Ginger Baker, of Cream fame, kicked off the trend in 1971, when he traveled to Nigeria and jammed with a host of Nigerian musicians, resulting in a recorded collaboration with Fela Kuti. In 1980, it was Mick Fleetwood’s turn. Armed with his own recording equipment, Fleetwood went to Ghana and produced his 1981 album, The Visitor, at the legendary Ghana Film studios. One of the several Ghanaian musicians he enlisted for the project was a young drummer by the name of Okyerema Asante.
Asante went on to play a contributing role in painting the musical african soundscape that permeated the 1980s rock scene. He recorded and toured the world with Paul Simon for his seminal “Graceland” album, and rejoined Mick Fleetwood in 1987 for another world tour with Fleetwood Mac.
As many side musicians do, Asante tried his hand at a solo career. The recording featured here is from 1980, and starts off with one of the toughest afro-disco songs to come out of Ghana. As we’ve stated before, recordings like these represent the potential direction Ghanaian pop music would’ve gone if it were not for the curfews and coups that destroyed Ghanaian nightlife. And, judging from Asante’s musical and fashion aesthetic, it is also slightly indicative of the premier Ghanaian afro-disco outfit, Osibisa’s, ever-lasting influence on Ghanaian musicians themselves.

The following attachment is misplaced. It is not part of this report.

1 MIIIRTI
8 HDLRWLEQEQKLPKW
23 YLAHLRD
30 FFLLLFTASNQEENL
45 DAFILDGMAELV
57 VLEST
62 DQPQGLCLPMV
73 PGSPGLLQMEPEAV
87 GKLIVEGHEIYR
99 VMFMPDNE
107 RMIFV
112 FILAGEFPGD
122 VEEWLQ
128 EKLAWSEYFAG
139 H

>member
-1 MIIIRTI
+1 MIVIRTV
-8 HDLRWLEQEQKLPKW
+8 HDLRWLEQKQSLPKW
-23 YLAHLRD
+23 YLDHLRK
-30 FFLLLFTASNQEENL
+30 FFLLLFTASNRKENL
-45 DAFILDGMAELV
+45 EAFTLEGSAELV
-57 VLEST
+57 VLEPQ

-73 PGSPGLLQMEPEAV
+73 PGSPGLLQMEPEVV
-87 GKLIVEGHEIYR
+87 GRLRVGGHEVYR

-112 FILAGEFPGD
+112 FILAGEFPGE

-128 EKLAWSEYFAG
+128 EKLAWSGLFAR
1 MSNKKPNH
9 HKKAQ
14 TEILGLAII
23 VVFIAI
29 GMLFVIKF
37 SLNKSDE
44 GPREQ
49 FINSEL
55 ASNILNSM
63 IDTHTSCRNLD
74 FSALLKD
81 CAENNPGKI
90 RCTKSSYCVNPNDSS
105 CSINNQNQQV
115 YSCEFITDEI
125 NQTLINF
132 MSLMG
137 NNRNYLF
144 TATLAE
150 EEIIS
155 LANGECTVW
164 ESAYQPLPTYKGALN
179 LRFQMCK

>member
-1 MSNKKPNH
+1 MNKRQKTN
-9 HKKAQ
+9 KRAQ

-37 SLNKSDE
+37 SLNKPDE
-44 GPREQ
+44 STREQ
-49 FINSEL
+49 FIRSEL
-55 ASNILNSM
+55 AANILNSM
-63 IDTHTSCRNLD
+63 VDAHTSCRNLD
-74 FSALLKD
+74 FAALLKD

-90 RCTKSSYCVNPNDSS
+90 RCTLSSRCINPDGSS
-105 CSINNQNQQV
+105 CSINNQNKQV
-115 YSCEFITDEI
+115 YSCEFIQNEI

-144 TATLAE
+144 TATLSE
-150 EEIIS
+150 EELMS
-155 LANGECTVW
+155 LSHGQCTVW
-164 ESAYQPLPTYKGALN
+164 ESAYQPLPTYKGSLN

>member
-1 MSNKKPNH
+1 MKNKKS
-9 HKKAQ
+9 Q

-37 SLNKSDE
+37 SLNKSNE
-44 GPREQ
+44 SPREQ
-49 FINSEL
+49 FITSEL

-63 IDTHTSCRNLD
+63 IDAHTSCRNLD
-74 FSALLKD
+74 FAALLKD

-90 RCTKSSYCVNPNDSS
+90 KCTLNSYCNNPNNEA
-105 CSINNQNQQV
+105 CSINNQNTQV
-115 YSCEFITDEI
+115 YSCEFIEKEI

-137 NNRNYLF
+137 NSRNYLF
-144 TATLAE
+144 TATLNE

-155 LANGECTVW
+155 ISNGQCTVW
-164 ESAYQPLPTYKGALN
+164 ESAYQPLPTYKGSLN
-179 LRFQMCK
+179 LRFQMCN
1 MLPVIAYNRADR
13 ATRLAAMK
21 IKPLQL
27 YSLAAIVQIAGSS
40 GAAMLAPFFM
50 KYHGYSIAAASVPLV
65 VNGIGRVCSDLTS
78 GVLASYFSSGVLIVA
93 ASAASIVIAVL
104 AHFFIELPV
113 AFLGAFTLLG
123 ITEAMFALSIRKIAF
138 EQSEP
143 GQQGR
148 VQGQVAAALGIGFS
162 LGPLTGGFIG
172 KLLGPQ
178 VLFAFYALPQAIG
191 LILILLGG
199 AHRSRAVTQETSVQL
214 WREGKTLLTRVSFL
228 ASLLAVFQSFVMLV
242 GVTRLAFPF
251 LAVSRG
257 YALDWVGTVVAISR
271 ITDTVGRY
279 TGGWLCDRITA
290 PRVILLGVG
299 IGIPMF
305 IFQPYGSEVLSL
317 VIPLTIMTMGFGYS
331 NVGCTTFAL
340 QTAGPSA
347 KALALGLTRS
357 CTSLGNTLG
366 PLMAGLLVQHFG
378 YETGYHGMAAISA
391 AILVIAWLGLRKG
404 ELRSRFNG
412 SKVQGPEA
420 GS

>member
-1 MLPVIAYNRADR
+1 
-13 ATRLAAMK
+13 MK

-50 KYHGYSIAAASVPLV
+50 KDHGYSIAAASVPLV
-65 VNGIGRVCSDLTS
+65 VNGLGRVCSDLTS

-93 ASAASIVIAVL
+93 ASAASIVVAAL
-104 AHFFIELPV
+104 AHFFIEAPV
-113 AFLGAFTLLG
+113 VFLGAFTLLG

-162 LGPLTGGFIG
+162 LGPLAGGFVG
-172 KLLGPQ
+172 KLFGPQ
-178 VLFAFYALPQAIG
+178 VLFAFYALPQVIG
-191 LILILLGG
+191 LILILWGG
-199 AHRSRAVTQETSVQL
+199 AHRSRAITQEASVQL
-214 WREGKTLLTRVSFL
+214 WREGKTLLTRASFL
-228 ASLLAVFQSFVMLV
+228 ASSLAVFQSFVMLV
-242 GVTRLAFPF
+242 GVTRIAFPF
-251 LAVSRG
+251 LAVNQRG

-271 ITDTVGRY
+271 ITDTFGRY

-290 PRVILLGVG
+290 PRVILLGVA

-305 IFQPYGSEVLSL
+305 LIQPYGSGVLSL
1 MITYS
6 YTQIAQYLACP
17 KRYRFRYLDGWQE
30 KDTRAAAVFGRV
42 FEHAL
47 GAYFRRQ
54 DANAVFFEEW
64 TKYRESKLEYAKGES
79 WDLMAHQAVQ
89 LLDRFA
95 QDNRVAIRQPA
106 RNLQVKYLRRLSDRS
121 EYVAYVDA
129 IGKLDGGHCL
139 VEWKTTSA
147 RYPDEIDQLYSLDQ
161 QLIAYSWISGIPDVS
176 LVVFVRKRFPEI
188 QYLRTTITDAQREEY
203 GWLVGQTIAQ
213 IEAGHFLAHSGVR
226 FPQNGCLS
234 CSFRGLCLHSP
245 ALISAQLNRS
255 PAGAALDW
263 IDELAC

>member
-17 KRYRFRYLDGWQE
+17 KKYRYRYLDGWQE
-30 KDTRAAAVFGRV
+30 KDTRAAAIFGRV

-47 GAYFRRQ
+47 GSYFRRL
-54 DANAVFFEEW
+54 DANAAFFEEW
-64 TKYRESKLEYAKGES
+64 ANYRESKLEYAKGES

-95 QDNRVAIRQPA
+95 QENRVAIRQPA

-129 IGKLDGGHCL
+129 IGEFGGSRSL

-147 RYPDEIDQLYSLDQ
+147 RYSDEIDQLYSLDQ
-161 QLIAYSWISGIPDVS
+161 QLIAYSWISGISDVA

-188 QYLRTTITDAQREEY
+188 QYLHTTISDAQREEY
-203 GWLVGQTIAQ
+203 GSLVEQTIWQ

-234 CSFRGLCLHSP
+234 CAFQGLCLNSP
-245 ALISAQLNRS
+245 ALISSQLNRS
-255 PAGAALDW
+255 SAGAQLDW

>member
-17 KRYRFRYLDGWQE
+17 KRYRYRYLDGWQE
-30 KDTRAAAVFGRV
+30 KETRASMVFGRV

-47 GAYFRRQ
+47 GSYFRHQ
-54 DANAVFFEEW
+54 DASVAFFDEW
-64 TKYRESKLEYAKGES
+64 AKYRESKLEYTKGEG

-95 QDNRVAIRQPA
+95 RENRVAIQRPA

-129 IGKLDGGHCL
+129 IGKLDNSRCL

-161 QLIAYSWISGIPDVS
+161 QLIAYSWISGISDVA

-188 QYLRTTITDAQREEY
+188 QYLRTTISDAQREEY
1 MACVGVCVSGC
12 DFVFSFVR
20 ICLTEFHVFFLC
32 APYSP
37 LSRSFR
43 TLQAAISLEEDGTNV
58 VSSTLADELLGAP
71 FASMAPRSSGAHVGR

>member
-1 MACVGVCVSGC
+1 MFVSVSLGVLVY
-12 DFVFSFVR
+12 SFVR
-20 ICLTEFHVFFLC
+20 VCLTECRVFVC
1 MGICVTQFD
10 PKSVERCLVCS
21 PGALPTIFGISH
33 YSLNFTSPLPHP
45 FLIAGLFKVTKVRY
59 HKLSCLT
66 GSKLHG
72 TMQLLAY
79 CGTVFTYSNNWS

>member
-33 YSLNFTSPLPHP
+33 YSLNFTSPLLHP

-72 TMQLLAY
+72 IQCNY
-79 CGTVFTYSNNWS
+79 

An abbreviated version of the song, enittled “Sibi,” popped up on the ambiguous 2003 Disc ‘O’ Lyso compilation. Today we’re happy to present the song - clocking in at just under 14 minutes - in its full glory.
Well Folks, here it is.
Yet another highly sought-after gem from Ghanaian funketeer - De Frank. Much like other renown West African funk artists - Ambolley, Geraldo Pino, Harry Masco - De Frank’s catalogue affirms his admiration for American funk and soul. On “psychedelic Man” he goes all in and does away with most of the highlife and other Ghanaian rhythms found on some of his other recordings - one which we featured a while back - and replaces it with english-induced afro-soul and the occasional reggae number.
Most often, the record is noted for the track “Call Me frank,” but the real standout is the song right after. “Waiting for My Baby” embodies everything I love about Afro-funk: moody organ chords, dirty horn lines, and a driving pulse, all accented by De frank’s signature high-pitched vocals. De frank allows the band to breath over the instrumental, adding little more than the title name as a chorus, with the occasional added line, which he sings just long enough to give the listener a break before ushering back the horns.